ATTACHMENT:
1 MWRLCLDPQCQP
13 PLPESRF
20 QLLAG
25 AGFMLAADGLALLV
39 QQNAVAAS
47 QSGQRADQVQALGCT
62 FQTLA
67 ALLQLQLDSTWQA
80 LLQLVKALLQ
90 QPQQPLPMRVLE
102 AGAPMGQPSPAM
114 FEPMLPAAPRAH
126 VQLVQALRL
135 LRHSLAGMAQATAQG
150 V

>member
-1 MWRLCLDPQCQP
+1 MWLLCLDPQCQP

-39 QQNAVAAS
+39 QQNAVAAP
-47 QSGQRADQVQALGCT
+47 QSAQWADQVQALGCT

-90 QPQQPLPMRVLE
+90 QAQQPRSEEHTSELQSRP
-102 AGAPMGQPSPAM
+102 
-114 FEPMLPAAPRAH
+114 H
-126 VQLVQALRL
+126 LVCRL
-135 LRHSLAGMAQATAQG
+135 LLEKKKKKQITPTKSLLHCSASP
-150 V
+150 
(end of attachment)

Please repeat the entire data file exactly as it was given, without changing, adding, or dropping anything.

1 MWRLCLDPQCQP
13 PLPESRF
20 QLLAG
25 AGFMLAADGLALLV
39 QQNAVAAS
47 QSGQRADQVQALGCT
62 FQTLA
67 ALLQLQLDSTWQA
80 LLQLVKALLQ
90 QPQQPLPMRVLE
102 AGAPMGQPSPAM
114 FEPMLPAAPRAH
126 VQLVQALRL
135 LRHSLAGMAQATAQG
150 V

>member
-1 MWRLCLDPQCQP
+1 MWLLCLDPQCQP

-39 QQNAVAAS
+39 QQNAVAAP
-47 QSGQRADQVQALGCT
+47 QSAQWADQVQALGCT

-90 QPQQPLPMRVLE
+90 QAQQPRSEEHTSELQSRP
-102 AGAPMGQPSPAM
+102 
-114 FEPMLPAAPRAH
+114 H
-126 VQLVQALRL
+126 LVCRL
-135 LRHSLAGMAQATAQG
+135 LLEKKKKKQITPTKSLLHCSASP
-150 V
+150 